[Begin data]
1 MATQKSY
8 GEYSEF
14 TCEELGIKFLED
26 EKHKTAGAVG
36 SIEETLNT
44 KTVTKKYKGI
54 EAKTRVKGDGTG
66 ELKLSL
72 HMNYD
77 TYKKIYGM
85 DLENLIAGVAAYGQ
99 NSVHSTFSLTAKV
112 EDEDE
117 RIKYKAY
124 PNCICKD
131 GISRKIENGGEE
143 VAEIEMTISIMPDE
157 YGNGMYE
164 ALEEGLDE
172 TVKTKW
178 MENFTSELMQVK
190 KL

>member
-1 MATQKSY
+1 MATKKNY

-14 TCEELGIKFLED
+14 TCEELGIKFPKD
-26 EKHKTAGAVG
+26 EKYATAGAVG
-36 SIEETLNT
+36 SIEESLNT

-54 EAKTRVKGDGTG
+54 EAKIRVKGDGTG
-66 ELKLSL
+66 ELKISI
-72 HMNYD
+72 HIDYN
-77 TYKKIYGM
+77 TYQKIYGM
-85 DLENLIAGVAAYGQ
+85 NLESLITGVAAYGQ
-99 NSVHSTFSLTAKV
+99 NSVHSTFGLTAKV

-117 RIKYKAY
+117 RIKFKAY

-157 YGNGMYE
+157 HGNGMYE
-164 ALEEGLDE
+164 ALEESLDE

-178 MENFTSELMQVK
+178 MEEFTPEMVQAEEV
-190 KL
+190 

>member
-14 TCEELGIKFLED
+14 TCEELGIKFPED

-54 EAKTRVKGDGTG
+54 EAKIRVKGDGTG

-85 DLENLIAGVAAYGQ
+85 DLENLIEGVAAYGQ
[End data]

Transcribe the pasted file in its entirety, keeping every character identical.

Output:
1 MATQKSY
8 GEYSEF
14 TCEELGIKFLED
26 EKHKTAGAVG
36 SIEETLNT
44 KTVTKKYKGI
54 EAKTRVKGDGTG
66 ELKLSL
72 HMNYD
77 TYKKIYGM
85 DLENLIAGVAAYGQ
99 NSVHSTFSLTAKV
112 EDEDE
117 RIKYKAY
124 PNCICKD
131 GISRKIENGGEE
143 VAEIEMTISIMPDE
157 YGNGMYE
164 ALEEGLDE
172 TVKTKW
178 MENFTSELMQVK
190 KL

>member
-1 MATQKSY
+1 MATKKNY

-14 TCEELGIKFLED
+14 TCEELGIKFPKD
-26 EKHKTAGAVG
+26 EKYATAGAVG
-36 SIEETLNT
+36 SIEESLNT

-54 EAKTRVKGDGTG
+54 EAKIRVKGDGTG
-66 ELKLSL
+66 ELKISI
-72 HMNYD
+72 HIDYN
-77 TYKKIYGM
+77 TYQKIYGM
-85 DLENLIAGVAAYGQ
+85 NLESLITGVAAYGQ
-99 NSVHSTFSLTAKV
+99 NSVHSTFGLTAKV

-117 RIKYKAY
+117 RIKFKAY

-157 YGNGMYE
+157 HGNGMYE
-164 ALEEGLDE
+164 ALEESLDE

-178 MENFTSELMQVK
+178 MEEFTPEMVQAEEV
-190 KL
+190 

>member
-14 TCEELGIKFLED
+14 TCEELGIKFPED

-54 EAKTRVKGDGTG
+54 EAKIRVKGDGTG

-85 DLENLIAGVAAYGQ
+85 DLENLIEGVAAYGQ